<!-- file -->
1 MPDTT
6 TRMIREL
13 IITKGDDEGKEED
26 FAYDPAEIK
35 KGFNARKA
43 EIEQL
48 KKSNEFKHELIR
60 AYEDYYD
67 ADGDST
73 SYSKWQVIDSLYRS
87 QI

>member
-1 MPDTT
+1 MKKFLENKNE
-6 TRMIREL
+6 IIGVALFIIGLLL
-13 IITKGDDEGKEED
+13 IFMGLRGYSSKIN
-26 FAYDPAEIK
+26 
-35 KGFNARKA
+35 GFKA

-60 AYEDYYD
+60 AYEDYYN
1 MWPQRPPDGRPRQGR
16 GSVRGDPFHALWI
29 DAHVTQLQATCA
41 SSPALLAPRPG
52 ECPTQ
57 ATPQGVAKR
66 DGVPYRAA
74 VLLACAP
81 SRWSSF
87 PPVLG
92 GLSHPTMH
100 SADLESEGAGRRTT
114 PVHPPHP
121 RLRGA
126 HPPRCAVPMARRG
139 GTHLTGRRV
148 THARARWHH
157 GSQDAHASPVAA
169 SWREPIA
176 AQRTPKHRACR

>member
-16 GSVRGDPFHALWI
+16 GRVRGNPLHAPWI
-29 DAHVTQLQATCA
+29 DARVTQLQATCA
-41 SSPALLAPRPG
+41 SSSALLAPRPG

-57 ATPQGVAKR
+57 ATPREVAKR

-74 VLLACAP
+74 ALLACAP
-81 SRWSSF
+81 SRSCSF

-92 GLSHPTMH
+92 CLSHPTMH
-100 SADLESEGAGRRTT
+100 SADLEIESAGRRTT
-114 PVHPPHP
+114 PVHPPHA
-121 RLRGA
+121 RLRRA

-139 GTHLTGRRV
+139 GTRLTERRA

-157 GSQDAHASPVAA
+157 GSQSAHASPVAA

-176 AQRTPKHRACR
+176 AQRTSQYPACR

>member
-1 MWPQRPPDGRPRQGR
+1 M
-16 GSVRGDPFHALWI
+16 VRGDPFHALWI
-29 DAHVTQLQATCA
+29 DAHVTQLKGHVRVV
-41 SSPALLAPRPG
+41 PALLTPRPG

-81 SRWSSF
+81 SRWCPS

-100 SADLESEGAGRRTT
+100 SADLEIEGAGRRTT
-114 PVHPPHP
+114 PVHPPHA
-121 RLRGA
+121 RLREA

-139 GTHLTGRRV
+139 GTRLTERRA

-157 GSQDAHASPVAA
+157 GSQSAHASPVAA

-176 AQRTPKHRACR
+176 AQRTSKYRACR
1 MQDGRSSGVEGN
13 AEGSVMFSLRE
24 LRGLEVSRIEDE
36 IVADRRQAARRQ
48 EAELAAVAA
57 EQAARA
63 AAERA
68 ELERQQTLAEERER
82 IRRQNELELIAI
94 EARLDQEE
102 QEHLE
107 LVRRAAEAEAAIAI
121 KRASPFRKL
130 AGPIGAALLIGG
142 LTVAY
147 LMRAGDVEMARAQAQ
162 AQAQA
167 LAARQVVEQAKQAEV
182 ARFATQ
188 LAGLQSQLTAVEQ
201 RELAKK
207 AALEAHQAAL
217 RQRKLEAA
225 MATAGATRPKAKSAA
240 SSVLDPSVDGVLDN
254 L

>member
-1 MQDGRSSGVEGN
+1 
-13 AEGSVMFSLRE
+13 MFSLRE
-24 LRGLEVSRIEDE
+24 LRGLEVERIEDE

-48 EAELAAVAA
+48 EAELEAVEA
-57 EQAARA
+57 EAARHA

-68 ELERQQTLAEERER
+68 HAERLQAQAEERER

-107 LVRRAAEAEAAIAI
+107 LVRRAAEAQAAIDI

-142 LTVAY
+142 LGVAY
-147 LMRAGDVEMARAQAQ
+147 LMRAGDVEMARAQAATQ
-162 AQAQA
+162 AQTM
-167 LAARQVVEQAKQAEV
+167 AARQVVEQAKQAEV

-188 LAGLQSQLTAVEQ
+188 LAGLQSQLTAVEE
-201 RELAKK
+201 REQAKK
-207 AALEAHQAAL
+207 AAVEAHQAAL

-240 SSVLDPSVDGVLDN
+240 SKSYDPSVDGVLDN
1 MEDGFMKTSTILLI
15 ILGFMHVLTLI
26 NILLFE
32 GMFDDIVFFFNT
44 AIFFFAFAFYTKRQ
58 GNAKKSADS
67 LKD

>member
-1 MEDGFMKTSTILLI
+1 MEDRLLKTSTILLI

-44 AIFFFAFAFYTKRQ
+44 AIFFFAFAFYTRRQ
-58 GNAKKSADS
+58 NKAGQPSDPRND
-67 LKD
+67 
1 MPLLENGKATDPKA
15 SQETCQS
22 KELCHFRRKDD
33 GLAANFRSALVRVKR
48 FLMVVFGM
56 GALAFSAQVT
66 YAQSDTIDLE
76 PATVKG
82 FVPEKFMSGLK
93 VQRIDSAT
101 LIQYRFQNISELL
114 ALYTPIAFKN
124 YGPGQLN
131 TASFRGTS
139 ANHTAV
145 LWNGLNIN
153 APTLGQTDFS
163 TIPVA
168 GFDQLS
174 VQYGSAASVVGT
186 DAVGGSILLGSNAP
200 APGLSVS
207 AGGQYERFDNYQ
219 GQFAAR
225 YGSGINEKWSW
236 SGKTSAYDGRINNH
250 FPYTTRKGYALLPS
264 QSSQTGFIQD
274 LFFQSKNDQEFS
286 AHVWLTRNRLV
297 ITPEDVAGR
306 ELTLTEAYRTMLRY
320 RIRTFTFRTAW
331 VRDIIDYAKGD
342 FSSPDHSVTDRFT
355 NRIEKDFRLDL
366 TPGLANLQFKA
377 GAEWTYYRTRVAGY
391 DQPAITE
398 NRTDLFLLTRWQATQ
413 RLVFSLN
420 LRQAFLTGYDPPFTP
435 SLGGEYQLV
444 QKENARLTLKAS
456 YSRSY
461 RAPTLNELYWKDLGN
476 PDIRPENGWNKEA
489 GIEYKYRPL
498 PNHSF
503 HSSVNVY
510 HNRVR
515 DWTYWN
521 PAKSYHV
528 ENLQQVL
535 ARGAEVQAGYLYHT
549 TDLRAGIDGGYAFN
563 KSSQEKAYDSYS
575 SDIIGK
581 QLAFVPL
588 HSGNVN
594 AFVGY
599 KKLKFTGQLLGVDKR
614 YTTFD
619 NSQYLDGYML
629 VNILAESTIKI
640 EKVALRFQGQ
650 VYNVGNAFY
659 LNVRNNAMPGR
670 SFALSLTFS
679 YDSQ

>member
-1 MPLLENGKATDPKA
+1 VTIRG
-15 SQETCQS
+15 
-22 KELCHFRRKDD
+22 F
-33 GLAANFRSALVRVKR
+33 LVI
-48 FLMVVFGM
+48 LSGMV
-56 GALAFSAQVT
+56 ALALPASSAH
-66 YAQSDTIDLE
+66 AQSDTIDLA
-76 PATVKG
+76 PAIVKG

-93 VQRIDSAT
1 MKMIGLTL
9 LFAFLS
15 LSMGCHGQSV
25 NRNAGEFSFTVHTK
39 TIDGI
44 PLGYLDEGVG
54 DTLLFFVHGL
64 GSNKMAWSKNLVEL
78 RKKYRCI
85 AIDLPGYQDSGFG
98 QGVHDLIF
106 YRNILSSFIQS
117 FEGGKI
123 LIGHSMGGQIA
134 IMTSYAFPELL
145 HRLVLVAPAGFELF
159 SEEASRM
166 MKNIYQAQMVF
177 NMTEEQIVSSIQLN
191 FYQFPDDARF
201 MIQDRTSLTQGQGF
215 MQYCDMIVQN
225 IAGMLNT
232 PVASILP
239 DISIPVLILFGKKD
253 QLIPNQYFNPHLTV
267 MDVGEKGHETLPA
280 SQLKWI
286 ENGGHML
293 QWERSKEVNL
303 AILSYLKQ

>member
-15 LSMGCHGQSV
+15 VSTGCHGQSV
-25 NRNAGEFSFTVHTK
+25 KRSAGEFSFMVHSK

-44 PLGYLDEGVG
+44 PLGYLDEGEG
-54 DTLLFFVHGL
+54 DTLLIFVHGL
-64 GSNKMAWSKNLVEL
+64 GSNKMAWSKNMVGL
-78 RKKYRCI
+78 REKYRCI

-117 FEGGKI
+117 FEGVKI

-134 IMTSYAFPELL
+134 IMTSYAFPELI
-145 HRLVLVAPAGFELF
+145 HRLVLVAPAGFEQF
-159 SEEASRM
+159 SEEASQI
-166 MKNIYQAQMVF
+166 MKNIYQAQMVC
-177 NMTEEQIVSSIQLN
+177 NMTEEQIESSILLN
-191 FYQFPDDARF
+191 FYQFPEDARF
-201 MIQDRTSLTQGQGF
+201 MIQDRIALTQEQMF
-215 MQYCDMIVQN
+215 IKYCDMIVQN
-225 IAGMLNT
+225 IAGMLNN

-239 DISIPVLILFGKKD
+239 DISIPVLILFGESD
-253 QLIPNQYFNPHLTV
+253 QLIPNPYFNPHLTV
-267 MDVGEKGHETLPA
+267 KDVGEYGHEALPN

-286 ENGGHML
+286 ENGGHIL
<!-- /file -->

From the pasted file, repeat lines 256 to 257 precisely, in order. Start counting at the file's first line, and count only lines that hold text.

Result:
1 MKMIGLTL
9 LFAFLS